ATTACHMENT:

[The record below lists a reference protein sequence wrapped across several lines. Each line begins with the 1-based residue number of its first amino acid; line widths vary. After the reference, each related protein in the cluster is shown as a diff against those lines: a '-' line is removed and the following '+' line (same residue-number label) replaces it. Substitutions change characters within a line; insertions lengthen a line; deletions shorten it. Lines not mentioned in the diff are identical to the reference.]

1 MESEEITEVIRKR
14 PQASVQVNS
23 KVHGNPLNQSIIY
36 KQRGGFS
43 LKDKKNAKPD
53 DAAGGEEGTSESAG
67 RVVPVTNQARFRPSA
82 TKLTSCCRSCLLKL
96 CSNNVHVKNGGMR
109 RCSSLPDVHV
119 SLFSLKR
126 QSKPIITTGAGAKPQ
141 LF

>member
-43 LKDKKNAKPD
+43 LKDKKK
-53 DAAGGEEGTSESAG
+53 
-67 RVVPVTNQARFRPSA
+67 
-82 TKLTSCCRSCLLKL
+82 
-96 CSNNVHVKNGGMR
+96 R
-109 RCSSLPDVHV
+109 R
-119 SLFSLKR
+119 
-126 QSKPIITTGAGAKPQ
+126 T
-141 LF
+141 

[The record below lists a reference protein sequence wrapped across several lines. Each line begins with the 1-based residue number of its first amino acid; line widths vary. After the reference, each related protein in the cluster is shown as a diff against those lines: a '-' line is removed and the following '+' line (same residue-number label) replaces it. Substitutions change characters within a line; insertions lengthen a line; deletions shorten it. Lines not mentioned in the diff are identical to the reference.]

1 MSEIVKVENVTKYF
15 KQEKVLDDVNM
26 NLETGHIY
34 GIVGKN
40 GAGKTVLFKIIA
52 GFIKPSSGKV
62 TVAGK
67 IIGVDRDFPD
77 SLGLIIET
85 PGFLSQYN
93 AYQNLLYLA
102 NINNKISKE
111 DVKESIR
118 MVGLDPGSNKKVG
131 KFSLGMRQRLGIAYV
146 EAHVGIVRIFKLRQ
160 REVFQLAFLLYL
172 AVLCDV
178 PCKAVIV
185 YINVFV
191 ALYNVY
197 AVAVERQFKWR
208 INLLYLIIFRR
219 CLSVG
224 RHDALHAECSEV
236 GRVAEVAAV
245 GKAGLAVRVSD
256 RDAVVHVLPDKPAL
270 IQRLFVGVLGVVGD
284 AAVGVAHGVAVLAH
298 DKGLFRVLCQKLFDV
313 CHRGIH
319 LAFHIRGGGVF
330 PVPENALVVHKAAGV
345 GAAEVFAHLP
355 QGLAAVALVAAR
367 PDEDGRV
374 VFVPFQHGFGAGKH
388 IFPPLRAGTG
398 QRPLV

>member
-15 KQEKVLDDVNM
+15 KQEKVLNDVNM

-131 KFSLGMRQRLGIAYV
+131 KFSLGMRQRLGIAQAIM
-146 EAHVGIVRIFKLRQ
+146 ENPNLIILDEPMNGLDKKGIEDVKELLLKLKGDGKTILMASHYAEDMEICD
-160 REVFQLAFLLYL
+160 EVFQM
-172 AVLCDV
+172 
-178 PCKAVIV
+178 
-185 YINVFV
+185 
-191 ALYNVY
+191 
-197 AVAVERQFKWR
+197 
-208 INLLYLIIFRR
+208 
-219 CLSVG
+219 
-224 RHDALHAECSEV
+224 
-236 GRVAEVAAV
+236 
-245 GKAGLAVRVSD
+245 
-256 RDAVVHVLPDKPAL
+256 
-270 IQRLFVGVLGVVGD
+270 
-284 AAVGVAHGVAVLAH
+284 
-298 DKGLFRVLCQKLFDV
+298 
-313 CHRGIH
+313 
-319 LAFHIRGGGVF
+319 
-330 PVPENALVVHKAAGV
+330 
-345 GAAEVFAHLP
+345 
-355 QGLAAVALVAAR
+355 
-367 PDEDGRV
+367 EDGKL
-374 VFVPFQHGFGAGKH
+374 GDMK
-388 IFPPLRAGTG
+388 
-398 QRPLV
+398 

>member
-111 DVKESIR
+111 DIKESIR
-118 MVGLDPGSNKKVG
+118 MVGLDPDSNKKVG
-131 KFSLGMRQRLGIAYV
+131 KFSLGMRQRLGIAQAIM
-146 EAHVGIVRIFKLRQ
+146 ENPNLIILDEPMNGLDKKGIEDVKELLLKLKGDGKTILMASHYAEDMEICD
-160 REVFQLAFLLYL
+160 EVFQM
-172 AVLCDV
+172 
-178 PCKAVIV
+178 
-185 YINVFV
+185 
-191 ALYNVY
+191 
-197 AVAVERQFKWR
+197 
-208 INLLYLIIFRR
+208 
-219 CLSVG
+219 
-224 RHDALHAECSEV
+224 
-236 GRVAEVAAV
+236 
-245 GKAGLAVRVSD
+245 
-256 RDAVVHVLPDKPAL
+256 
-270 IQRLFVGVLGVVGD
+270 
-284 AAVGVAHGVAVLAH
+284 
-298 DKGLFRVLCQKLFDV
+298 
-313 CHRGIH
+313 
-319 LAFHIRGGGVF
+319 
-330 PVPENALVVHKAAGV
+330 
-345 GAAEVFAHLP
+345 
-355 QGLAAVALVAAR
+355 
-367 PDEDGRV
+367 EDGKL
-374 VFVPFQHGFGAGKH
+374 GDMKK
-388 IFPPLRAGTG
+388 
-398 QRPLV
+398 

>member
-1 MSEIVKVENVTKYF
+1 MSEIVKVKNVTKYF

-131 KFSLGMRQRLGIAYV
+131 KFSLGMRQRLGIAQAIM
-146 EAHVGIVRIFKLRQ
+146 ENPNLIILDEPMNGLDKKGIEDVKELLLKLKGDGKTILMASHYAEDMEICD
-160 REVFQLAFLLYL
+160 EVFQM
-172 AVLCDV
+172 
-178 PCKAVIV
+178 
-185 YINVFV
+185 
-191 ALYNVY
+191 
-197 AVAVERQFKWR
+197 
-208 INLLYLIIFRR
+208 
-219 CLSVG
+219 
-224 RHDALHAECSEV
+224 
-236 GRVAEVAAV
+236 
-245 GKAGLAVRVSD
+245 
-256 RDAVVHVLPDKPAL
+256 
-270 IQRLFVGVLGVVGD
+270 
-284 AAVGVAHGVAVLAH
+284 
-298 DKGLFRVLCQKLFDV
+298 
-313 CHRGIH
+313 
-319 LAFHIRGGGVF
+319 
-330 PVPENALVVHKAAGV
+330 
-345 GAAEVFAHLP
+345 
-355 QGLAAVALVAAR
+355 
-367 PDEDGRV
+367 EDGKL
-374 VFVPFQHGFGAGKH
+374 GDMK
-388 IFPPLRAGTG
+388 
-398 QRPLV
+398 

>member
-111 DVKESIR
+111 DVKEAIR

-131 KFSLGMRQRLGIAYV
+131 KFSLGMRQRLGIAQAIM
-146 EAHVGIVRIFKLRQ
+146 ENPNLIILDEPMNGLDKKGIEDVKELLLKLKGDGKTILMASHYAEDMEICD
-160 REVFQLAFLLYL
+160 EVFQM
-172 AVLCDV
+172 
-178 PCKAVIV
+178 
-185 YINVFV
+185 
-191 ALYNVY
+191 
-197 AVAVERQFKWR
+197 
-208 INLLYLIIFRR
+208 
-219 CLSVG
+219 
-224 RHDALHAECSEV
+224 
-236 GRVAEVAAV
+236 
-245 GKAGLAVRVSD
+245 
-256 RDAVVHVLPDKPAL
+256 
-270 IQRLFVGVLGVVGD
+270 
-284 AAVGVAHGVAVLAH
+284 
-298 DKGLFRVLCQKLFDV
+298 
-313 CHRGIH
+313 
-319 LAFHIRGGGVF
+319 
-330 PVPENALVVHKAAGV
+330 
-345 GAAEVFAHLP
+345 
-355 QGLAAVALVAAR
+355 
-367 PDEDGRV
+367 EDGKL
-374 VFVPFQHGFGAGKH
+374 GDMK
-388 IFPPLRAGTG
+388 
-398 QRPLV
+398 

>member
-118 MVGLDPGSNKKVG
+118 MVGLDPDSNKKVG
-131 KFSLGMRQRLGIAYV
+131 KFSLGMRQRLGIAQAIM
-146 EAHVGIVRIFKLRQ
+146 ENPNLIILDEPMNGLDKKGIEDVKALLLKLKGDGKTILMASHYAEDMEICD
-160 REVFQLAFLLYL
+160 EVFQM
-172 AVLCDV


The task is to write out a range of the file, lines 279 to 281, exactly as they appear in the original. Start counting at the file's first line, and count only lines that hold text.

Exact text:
-313 CHRGIH
+313 
-319 LAFHIRGGGVF